The Nebulas versus the Presidency

This will be a blog about the Nebulas female sweep. First, let me, at length, discuss the current election for American President.

The current presidential election is a compelling argument for the continued presence of sexism in the general public’s collective unconscious. Hillary Clinton is widely reported as someone requiring a clean, gaffe-free campaign to secure the Presidency. She is widely considered suspect because her husband cheated on her, and she stayed with him. She is widely considered suspect because she is ambitious. She is widely considered suspect because she had a complex e-mail thing, probably more complex than most sixty-eight-year-old women have in their lives, and it might have been a problem, possibly. She is required by the media’s constant think-pieces to have a gaffe-free, scandal-free campaign to succeed against Trump. Her scandal could lead to his victory.

Donald Trump is a rolling trash fire of scandals and gaffes. He uses gaffes strategically, it seems, to push the more serious concerns out of the media coverage. Cries about his tax returns disappeared in the wake of his time as an outspoken sockpuppet, pretending PR under various pseudonyms. The gaffe pushes the serious concern out of the news. It’s brilliant and horrifying.

Now, reserve the genders. If Clinton had faked her own PR firm back in the nineties…? If Clinton spoke of men (or women) with the sort of casual sexism that pours out of the GOP’s prime contender, would anyone even take her seriously as a person, much less a candidate? Clinton is not allowed to have any gaffes.

It’s not just Clinton. Look at other women aspiring to the highest political positions in the land on the side of the aisle. Carly Fiorina and Sara Palin are many things, but let us just say that they do not resemble an orange failed potato in their physical appearance. Could anyone imagine taking them seriously on the national stage if they did? Women can’t just be good at their job, you see. They also have to look good doing it. Men can be a failed mr. potato head with tiny sausage hands and a hairdo so ridiculous not even Hasbro’s eponymous toy could pull it off. Women have to be so much better just to get the same respect and consideration that men (like me) take for granted.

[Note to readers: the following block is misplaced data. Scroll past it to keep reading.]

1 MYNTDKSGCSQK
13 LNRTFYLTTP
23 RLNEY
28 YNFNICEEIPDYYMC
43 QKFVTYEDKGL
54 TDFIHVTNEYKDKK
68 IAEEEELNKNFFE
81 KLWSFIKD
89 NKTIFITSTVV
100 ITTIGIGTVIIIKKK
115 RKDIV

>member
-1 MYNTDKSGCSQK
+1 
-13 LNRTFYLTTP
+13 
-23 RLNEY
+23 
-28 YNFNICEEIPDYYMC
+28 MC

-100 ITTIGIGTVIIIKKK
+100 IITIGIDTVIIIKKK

Now let’s talk about the Nebulas. Women swept the ticket. When a woman writes a book, she is less likely to be reviewed. She is more likely to receive noxious death threats. She is often described in sexist terms. Her covers will cue readers that her work is not to be taken seriously. It is harder to be an author and a woman. It is even harder to be an author and a woman and a person of color.

So, when one considers the reality that for a woman to get just as far as a man in the world, she must do a better job, gaffe-free, and look good doing it, I think it is safe to assume that the work that won the Nebulas was very good, indeed. Setting aside the sexism, for a moment, and the problems of the sexist systems that exist and punish women and should be stopped soon, the very fact that these women won should be a clear indication that their work is likely better than what a man would write with the same expectation of success.

(Remember when space whale Jesus won a major award? Or how about robot jesus?)

So, we can’t stop sexism. But, we can remember that it exists when we consider the next thing we’re going to read, and see how women and women of color – a topic I did not discuss presently, but is a topic unto itself – managed to come out on top.

Whenever I look for a doctor, I always look for a woman doctor. I do this because I want the best doctor, and I know that sexism meant at every stage of her academic and professional career, the woman doctor had to be dancing backwards in heels, as the expression goes, just to stand equal with the men in her class. It sucks. I want to change that. I have no power over the world. But, I can control who my doctor is. I can control what books and stories I read next.

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